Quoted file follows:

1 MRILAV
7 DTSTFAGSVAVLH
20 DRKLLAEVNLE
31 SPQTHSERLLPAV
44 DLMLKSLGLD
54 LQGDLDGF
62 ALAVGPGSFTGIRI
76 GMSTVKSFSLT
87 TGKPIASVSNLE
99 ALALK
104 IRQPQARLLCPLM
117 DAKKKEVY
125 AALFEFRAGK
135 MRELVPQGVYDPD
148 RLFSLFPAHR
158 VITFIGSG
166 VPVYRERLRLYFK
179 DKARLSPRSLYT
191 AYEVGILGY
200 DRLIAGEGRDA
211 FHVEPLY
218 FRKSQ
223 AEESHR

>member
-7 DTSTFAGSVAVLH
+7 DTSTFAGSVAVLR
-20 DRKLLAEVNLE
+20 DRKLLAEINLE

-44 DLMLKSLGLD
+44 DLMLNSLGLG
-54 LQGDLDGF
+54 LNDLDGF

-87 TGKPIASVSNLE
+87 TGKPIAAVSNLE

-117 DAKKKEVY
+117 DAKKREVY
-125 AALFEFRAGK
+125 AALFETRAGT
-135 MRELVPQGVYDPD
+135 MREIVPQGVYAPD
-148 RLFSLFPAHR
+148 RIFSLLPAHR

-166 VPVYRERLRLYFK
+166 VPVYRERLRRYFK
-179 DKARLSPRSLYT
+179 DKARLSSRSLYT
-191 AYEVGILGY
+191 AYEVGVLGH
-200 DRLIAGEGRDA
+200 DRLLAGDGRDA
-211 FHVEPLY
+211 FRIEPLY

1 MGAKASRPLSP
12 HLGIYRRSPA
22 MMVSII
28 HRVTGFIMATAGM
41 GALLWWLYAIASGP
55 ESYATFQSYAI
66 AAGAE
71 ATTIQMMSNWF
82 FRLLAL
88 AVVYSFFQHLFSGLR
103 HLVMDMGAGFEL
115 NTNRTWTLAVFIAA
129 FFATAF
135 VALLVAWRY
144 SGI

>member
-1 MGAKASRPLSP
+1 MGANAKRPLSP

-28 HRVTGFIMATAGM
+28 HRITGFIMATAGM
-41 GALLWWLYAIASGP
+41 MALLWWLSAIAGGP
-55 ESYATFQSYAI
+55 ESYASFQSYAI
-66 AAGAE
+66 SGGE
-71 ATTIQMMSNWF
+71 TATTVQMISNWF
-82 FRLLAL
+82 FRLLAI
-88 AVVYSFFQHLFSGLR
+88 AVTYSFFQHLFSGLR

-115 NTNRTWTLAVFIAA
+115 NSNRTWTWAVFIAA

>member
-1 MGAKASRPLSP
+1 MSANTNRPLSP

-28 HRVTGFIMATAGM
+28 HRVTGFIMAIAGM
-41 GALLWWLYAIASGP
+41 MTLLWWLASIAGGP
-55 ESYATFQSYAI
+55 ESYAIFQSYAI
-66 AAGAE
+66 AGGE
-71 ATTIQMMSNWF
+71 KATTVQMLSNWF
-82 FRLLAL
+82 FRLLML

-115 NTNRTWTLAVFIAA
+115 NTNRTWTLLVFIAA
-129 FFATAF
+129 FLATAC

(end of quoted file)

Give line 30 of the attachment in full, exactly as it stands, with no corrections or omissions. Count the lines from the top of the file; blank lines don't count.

+44 DLMLNSLGLG